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  • 2017-09-20 16:30:24
  • Article ID: 681528

Scientists Make Atoms-Thick Post-It Notes for Solar Cells and Circuits

  • A new method allows scientists to craft individual tiny films, each just a few atoms high, and stack them for new kinds of electronics.

  • A stack of films, shown in cross-section using an electron microscope. Each is only a few atoms thick.

Over the past half-century, scientists have shaved silicon films down to just a wisp of atoms in pursuit of smaller, faster electronics. For the next set of breakthroughs, though, they’ll need novel ways to build even tinier and more powerful devices.  

In a study published Sept. 20 in Nature, UChicago and Cornell University researchers describe an innovative method to make stacks of semiconductors just a few atoms thick. The technique offers scientists and engineers a simple, cost-effective method to make thin, uniform layers of these materials, which could expand capabilities for devices from solar cells to cell phones.

Stacking thin layers of materials offers a range of possibilities for making electronic devices with unique properties. But manufacturing such films is a delicate process, with little room for error.

“The scale of the problem we’re looking at is, imagine trying to lay down a flat sheet of plastic wrap the size of Chicago without getting any air bubbles in it,” said Jiwoong Park, a UChicago professor in the Department of Chemistry, the Institute for Molecular Engineering and the James Franck Institute, who led the study. “When the material itself is just atoms thick, every little stray atom is a problem.”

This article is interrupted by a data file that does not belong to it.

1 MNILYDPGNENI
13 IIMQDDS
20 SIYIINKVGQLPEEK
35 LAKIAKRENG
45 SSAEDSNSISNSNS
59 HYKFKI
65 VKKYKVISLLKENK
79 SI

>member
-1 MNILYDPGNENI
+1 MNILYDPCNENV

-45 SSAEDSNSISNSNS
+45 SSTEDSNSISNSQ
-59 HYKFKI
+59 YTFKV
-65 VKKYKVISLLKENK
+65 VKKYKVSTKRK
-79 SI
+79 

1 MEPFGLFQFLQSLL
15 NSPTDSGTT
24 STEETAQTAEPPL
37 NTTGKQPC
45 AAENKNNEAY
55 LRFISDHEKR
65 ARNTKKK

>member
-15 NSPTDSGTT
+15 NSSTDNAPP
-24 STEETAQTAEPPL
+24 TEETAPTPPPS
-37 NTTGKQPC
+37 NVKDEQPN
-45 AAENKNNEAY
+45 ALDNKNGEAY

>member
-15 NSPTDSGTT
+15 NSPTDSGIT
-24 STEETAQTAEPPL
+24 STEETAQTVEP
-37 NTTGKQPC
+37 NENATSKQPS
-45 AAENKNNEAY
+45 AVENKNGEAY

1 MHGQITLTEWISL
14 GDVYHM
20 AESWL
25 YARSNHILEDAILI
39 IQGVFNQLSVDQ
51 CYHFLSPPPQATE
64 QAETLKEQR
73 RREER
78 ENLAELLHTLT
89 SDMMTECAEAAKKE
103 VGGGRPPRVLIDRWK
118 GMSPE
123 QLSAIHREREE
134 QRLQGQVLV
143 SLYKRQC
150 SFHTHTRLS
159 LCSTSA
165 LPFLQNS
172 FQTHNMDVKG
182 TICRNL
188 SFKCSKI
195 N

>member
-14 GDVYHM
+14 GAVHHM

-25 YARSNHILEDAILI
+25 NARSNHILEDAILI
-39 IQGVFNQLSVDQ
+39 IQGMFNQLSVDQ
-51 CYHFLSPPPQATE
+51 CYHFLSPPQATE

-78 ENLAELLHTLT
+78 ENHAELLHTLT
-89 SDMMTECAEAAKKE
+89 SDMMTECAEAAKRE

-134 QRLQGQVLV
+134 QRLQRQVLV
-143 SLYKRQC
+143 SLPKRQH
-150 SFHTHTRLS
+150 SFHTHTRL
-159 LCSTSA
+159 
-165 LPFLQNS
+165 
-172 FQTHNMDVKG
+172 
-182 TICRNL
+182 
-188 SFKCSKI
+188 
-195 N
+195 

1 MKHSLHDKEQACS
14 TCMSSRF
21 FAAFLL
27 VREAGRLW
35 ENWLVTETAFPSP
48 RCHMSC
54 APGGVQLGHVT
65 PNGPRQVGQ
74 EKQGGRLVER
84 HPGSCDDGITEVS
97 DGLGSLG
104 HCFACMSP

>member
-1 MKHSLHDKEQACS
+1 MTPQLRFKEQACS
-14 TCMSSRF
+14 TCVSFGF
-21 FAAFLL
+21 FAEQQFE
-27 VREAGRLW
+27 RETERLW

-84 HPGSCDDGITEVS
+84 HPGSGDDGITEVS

Today, these layers are “grown” instead of stacking them on top of one another. But that means the bottom layers have to be subjected to harsh growth conditions such as high temperatures while the new ones are added—a process that limits the materials with which to make them.

Park’s team instead made the films individually. Then they put them into a vacuum, peeled them off and stuck them to one another, like Post-It notes. This allowed the scientists to make films that were connected with weak bonds instead of stronger covalent bonds—interfering less with the perfect surfaces between the layers.

“The films, vertically controlled at the atomic-level, are exceptionally high-quality over entire wafers,” said Kibum Kang, a postdoctoral associate who was the first author of the study.

The method opens up a myriad of possibilities for such films. They can be made on top of water or plastics; they can be made to detach by dipping them into water; and they can be carved or patterned with an ion beam. Researchers are exploring the full range of what can be done with the method, which they said is simple and cost-effective.

“We expect this new method to accelerate the discovery of novel materials, as well as enabling large-scale manufacturing,” Park said.

Citation: “Layer-by-layer assembly of two-dimensional materials into wafer-scale heterostructures,” Kang et. al, Nature, Sept. 20. doi: 10.1038/nature23905.